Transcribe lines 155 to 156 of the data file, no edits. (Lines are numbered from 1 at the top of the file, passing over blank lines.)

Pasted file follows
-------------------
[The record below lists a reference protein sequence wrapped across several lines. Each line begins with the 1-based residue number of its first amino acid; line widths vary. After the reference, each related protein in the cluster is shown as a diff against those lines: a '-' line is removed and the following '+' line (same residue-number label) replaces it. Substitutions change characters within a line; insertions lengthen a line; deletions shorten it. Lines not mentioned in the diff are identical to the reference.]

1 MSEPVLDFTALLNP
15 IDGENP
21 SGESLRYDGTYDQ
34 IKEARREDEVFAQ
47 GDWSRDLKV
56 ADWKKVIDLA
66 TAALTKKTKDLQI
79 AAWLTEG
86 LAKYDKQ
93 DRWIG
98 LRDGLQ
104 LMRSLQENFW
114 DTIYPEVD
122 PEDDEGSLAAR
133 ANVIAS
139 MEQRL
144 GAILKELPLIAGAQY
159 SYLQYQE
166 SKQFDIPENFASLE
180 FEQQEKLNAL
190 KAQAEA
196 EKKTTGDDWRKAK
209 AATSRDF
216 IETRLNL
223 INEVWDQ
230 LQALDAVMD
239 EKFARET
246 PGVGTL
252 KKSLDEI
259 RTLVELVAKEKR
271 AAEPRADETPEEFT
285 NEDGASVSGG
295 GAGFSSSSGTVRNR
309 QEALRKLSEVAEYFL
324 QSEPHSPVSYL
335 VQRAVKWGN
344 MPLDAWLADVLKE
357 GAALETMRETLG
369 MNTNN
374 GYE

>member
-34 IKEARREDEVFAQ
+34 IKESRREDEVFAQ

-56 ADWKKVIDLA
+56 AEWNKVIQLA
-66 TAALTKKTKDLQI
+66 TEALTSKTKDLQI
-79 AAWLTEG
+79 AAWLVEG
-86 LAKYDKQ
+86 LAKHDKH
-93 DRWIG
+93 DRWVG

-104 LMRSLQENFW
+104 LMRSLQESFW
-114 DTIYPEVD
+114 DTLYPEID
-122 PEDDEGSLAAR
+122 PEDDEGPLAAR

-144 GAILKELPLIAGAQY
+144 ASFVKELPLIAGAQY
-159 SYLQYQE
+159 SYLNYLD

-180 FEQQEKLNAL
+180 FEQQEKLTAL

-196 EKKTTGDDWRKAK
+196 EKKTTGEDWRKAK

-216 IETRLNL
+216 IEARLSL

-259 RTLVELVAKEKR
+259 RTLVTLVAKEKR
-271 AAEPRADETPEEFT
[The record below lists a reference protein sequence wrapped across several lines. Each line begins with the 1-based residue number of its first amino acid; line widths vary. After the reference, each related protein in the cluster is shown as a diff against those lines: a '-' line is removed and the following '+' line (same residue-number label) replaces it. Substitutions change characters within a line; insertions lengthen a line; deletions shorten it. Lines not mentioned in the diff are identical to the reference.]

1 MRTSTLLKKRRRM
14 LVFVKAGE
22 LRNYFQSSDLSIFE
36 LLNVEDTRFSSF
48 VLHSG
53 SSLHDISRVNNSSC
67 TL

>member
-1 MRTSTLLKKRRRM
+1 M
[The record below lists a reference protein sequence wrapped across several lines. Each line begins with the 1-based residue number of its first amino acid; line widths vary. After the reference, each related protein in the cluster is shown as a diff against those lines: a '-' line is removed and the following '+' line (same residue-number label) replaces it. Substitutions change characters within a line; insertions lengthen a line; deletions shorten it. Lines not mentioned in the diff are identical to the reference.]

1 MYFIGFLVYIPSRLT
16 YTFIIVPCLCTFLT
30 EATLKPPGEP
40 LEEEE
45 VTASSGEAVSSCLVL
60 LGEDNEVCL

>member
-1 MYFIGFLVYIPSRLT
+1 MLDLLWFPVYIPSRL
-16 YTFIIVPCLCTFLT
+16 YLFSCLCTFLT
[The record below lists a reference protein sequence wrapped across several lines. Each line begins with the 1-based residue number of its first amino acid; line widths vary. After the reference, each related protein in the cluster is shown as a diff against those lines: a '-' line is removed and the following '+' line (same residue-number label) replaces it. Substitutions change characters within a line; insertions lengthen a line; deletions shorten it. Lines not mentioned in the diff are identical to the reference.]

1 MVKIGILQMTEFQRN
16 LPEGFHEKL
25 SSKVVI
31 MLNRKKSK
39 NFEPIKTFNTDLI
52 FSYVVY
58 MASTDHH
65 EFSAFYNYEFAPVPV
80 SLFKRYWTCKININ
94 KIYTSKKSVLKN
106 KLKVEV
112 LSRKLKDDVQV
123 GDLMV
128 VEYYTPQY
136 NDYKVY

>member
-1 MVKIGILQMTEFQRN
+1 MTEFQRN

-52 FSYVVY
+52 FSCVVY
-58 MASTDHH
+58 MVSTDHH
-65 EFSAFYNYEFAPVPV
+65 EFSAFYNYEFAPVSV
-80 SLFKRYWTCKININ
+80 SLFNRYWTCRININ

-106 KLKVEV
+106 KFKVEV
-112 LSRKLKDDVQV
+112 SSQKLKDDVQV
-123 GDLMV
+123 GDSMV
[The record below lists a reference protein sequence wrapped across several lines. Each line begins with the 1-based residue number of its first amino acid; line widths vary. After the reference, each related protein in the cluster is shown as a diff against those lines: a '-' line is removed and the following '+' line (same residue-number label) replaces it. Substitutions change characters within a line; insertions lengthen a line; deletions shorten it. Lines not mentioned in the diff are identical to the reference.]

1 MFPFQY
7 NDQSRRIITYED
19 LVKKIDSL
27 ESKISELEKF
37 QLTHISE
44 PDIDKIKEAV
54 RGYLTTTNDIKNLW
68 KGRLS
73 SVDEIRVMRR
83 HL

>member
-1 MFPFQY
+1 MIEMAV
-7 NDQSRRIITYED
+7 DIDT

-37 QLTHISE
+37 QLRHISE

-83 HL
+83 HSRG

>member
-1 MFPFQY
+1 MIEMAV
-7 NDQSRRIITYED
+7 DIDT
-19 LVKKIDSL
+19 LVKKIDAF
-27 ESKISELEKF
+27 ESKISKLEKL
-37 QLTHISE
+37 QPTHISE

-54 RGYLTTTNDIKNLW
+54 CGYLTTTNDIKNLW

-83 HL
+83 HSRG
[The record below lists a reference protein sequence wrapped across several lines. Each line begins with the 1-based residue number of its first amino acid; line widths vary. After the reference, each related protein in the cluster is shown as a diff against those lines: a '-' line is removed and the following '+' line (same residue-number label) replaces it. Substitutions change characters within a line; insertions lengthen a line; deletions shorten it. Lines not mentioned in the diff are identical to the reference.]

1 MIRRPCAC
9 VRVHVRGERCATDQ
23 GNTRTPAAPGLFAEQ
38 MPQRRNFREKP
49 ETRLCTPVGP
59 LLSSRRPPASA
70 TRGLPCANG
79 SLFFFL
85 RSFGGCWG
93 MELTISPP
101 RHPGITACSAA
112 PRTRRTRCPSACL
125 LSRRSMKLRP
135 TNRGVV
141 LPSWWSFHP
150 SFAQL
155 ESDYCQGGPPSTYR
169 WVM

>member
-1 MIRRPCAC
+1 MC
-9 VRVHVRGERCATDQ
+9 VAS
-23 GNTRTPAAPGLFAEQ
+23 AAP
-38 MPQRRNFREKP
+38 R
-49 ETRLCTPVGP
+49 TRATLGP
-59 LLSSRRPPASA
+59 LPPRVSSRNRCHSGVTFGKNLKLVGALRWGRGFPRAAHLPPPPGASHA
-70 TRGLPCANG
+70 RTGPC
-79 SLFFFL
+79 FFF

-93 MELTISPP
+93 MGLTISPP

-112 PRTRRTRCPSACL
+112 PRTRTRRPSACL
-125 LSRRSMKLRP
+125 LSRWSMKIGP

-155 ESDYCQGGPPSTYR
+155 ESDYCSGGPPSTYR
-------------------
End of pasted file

-19 LVKKIDSL
+19 LVKKIDAF